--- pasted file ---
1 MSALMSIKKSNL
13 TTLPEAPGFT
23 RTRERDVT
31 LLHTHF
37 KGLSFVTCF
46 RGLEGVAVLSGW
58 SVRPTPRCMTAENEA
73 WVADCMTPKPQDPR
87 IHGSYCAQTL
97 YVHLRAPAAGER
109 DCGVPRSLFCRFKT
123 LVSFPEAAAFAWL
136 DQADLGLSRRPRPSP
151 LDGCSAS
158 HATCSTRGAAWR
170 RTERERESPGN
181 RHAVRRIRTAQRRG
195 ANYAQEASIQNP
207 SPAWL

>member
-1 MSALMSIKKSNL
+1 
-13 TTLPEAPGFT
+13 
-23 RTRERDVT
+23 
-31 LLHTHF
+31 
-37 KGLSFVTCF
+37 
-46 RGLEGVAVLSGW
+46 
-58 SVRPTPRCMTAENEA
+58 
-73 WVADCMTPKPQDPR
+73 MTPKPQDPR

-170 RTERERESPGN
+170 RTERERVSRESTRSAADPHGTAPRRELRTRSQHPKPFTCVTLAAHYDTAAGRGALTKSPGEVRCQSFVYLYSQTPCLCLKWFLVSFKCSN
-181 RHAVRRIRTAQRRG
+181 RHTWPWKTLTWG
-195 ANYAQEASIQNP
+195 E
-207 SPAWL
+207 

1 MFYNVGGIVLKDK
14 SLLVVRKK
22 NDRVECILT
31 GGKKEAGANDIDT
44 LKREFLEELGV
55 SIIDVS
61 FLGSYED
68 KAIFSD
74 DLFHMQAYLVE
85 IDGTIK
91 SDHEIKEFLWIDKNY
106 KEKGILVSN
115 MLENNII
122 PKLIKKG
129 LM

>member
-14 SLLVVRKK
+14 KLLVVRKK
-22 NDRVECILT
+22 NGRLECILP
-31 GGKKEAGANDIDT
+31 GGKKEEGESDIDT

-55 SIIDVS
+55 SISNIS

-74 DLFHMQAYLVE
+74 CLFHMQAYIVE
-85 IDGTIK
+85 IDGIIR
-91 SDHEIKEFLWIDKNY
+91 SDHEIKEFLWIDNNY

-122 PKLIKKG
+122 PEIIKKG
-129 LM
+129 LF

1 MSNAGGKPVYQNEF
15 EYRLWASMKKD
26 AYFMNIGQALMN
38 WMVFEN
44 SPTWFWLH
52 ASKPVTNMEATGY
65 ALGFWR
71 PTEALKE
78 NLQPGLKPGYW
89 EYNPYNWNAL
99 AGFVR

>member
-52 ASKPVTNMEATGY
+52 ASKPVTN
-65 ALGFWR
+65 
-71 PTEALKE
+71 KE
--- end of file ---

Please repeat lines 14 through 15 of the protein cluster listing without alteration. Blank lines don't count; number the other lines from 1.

151 LDGCSAS
158 HATCSTRGAAWR